19th October 2021, London – The Carbon Capture and Storage Association (CCSA), the trade body for the Carbon Capture, Utilisation and Storage (CCUS) industry in the UK, welcomes today’s announcement of the first successful CCUS clusters that will be taken forward following the Government’s Cluster Sequencing competition.
The successful clusters are:
In addition, the Scottish Cluster – which is centred around the Acorn CCS project based in the North East of Scotland – was announced as a reserve cluster.
Ruth Herbert, Chief Executive of the CCSA said:
“The UK has today taken a significant step towards meeting its net zero target, by selecting the first projects that will start capturing and storing carbon dioxide in the mid-2020s. These first clusters will showcase the breadth of applications for CCUS; including industrial decarbonisation, clean hydrogen production and greenhouse gas removal – and will make a significant contribution to regional growth and levelling up in some of the UK’s key industrial heartlands.
It is now absolutely critical that the industry has clarity over the long-term rollout of CCUS. If we are to achieve our climate goals, and the Climate Change Committee’s target of capturing 22 million tonnes of CO2 per year by 2030, the industry and wider supply chain need a clear line of sight to the future delivery of CCUS across the country. The CCSA looks forward to working with Government to bring forward the next phases of clusters.
Ahead of next week’s Spending Review, we are calling for the Government to introduce a delivery plan for CCUS – setting annual spending budgets over the next decade to give the industry certainty to invest in projects now. As the UK prepares to host COP26 in November, we believe this commitment will send a strong signal that the UK is serious about meeting the Paris Agreement and becoming a global leader in this crucial planet-saving technology.”
Andy Lane, MD of Northern Endurance Partnership, said:
“Today is a significant milestone on our country’s journey to net zero emissions by 2050. We are delighted that the East Coast Cluster has been selected and we will look forward to delivering our project, removing up to 50% of the UK’s industrial cluster CO2 emissions, creating tens of thousands of jobs and establishing the UK as a leader in the energy transition”.
David Parkin, Project Director for HyNet said:
“We are delighted that HyNet has been selected to progress within Track 1 of the industrial decarbonisation Cluster Sequencing process.
HyNet is led by the demand from organisations and stakeholders across the North West of England and North Wales, who all want to reduce carbon emissions to Net Zero.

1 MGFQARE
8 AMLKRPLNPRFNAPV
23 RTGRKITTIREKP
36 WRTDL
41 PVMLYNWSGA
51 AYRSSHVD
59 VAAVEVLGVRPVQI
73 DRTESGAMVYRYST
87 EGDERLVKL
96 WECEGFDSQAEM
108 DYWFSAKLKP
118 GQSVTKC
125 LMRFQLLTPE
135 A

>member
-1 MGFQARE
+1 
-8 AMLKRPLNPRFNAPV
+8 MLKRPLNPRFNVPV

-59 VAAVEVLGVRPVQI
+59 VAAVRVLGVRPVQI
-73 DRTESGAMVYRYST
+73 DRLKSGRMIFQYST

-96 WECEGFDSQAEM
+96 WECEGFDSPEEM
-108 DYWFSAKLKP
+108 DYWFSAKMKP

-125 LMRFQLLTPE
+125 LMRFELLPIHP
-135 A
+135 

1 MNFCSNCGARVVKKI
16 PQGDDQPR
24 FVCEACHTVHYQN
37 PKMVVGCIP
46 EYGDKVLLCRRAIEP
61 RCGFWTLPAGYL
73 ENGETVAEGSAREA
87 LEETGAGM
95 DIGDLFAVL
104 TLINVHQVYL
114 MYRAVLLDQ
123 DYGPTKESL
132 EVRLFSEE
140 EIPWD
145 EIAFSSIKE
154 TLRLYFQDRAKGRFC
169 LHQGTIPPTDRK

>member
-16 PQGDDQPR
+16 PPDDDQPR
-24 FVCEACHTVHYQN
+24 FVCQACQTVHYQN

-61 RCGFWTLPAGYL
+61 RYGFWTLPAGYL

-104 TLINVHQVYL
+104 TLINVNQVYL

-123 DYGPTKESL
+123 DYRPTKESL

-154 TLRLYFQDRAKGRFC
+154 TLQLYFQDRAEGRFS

Carbon capture and storage is fundamental to decarbonising our industrial sector, and that is what HyNet delivers, safeguarding existing jobs across the region and creating around 6,000 new employment opportunities to support the levelling up of the UK. HyNet also kickstarts the Hydrogen economy.
As one of the first industrial decarbonisation clusters, we will establish the blueprint to decarbonise our industry and position the UK as a low carbon global leader.”
Nick Cooper (CEO of Storegga) on behalf of the Scottish Cluster said:
“Whilst we are disappointed of the outcome of the sequencing bid, we remain convinced of the potential and significant advantages of the Scottish Cluster and are committed to the development of CCS to support decarbonisation of UK industry and power. We have been very clear that all of the current clusters need to be operating to meet UK net zero targets and will be seeking support to progress as soon as possible. The Scottish Cluster has been selected as a reserve project and we will continue engaging with Government to progress its development and planning. The Acorn project will play a significant role in achieving UK Net Zero and will be developed.”
Notes to Editors
On the 19th October, the Government announced the results of the first phase of the CCUS cluster sequencing competition. The statement by the Minister for Energy, Clean Growth and Climate Change, Greg Hands, can be found here.
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To find out more about the Carbon Capture Storage Association (CCSA) please visit the CCSA website at http://www.ccsassociation.org/.
CCUS, or Carbon Capture, Utilisation and Storage, is a key low carbon solution that the Climate Change Committee has assessed as being vital to meeting the UK’s statutory Net Zero target. CCUS enables the production of clean power, clean products (such as steel and cement) and clean hydrogen – which can then be used to decarbonise heating and transport. In addition to taking the carbon out of industrial processes, CCUS enables additional greenhouse gas removal from the atmosphere, through sustainable bioenergy and CCS (BECCS) and Direct Air Capture with Storage (DACS).
The UK is fortunate to have advanced CCUS project proposals in all of the major industrial regions; including Humber, Teesside, Merseyside, Scotland and South Wales. These projects demonstrate the breadth of applications and industries for which CCUS provides a vital net zero solution.
If you would like more information on CCUS please get in touch using the above details.